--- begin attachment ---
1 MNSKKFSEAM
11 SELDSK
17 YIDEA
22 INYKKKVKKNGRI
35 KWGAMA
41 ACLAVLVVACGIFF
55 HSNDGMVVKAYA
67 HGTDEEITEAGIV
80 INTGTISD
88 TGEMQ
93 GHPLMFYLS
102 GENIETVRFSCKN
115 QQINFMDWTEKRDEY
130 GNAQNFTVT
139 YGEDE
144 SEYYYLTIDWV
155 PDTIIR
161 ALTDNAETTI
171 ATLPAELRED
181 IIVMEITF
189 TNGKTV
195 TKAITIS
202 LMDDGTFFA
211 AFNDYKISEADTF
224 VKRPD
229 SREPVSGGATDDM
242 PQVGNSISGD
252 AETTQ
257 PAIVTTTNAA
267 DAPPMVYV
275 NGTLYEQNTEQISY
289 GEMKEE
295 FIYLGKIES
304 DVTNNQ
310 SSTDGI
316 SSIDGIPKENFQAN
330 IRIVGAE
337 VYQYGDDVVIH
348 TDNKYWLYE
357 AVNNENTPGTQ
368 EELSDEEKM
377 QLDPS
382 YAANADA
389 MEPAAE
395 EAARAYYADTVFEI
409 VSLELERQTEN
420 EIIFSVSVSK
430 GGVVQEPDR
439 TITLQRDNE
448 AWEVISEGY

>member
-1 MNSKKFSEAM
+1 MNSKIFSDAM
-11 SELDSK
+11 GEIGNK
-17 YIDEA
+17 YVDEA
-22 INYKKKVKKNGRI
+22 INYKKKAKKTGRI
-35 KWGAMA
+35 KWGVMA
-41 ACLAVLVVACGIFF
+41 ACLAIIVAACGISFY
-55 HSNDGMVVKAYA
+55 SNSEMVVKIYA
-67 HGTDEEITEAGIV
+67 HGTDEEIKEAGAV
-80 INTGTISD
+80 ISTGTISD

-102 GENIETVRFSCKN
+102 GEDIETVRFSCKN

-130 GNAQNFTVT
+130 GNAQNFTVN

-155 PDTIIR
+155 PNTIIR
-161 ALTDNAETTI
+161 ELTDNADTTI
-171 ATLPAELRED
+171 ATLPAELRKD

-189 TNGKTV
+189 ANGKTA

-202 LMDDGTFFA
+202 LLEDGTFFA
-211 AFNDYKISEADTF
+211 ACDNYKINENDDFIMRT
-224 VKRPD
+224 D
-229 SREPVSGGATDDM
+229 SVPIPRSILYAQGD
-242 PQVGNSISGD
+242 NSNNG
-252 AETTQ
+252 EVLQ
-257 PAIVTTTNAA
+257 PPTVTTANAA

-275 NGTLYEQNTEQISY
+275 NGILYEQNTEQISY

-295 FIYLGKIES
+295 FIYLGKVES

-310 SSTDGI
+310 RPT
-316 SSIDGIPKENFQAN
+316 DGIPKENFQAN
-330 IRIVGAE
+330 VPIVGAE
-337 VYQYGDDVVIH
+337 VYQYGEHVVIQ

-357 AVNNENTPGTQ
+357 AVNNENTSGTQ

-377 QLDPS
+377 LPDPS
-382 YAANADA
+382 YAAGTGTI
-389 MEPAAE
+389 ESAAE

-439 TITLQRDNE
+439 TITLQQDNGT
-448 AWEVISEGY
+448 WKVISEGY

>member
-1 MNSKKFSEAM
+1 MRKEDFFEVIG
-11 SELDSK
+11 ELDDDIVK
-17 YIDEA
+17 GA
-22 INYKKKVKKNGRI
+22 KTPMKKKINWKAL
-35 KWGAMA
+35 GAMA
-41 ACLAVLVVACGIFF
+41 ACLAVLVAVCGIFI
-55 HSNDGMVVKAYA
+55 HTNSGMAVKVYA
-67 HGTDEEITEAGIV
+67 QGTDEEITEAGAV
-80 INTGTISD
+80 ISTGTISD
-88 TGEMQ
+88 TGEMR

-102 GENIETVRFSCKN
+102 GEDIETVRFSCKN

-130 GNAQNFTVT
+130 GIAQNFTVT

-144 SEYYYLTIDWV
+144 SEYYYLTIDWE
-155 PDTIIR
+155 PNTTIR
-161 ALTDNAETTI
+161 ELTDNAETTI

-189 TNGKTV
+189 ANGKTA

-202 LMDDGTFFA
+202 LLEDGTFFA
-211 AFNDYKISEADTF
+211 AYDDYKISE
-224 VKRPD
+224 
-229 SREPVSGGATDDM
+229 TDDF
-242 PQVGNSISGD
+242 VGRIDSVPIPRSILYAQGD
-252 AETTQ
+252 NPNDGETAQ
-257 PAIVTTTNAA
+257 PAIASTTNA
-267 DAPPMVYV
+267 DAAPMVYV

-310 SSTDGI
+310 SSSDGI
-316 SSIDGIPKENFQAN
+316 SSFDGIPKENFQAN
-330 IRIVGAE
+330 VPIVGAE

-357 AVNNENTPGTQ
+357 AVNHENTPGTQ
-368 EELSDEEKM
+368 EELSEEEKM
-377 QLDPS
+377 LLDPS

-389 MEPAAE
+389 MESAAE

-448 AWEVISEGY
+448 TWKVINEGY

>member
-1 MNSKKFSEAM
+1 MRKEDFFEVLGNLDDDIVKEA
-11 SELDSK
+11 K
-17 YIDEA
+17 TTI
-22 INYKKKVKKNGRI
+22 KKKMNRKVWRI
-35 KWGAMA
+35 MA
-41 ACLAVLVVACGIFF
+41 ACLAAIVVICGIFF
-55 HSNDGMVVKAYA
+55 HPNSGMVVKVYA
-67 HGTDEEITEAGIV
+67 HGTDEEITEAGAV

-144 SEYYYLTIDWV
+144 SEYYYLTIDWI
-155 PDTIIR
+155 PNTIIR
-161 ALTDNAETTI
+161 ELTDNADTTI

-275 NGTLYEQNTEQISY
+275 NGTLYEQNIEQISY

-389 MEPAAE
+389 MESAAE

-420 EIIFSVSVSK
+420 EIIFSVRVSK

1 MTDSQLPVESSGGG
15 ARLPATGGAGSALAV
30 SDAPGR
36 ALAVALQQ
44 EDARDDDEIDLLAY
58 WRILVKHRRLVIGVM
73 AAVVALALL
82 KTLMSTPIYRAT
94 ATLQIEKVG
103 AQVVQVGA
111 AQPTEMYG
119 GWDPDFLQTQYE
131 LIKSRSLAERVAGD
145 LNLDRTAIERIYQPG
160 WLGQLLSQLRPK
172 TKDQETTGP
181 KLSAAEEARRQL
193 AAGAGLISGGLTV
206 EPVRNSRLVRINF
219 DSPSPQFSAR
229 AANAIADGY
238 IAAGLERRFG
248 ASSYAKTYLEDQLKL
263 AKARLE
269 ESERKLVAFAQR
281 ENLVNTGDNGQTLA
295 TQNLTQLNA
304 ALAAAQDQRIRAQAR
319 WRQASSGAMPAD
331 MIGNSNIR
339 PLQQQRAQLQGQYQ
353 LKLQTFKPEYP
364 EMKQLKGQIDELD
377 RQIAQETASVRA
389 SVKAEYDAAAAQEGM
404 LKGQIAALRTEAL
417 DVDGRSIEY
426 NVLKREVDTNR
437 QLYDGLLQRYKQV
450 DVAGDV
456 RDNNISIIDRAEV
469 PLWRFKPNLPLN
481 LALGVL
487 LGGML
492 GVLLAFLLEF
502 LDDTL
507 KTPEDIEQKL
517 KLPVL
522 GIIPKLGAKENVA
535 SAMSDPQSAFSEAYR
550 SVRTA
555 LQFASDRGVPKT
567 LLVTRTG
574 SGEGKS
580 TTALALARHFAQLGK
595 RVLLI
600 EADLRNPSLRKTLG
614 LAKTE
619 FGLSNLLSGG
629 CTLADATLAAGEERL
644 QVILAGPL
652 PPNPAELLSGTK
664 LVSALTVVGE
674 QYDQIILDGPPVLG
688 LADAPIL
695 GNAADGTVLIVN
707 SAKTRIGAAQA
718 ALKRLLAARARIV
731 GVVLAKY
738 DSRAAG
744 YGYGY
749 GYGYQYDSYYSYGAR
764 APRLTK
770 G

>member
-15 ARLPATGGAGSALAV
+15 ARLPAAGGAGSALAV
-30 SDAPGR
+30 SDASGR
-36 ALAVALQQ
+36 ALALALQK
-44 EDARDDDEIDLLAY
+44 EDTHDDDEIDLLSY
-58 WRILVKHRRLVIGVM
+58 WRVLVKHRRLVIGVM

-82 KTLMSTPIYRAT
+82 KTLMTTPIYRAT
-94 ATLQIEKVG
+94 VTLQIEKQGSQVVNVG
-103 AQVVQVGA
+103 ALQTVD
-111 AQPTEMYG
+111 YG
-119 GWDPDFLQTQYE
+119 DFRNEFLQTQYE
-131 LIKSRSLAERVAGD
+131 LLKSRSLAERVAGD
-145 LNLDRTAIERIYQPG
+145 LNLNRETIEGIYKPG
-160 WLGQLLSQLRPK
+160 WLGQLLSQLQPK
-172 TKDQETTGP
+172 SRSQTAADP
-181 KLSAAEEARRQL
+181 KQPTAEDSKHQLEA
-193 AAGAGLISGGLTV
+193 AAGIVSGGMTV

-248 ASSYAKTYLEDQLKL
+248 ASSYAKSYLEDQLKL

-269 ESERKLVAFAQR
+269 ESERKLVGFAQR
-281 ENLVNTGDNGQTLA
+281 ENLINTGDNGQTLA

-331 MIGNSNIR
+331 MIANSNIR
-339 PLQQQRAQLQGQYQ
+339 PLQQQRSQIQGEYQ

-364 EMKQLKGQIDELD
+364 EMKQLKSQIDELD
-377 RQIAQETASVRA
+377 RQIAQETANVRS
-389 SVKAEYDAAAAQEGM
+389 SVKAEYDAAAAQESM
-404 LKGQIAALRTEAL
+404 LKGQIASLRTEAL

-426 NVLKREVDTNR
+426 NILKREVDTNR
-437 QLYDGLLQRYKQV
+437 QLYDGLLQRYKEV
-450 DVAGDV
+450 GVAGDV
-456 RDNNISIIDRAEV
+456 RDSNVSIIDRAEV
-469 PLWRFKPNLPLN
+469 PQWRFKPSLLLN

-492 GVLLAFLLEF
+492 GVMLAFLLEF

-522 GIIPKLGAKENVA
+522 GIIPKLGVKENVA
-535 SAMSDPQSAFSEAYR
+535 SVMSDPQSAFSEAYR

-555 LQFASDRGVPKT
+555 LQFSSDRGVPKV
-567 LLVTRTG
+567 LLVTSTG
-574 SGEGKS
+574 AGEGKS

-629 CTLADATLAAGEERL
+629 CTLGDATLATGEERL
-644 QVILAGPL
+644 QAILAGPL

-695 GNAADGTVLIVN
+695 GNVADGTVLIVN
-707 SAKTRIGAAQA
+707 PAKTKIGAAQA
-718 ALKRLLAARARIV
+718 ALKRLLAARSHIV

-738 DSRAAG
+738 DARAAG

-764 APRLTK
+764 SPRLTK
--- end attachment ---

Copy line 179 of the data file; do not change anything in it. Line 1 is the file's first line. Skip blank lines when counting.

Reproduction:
-377 QLDPS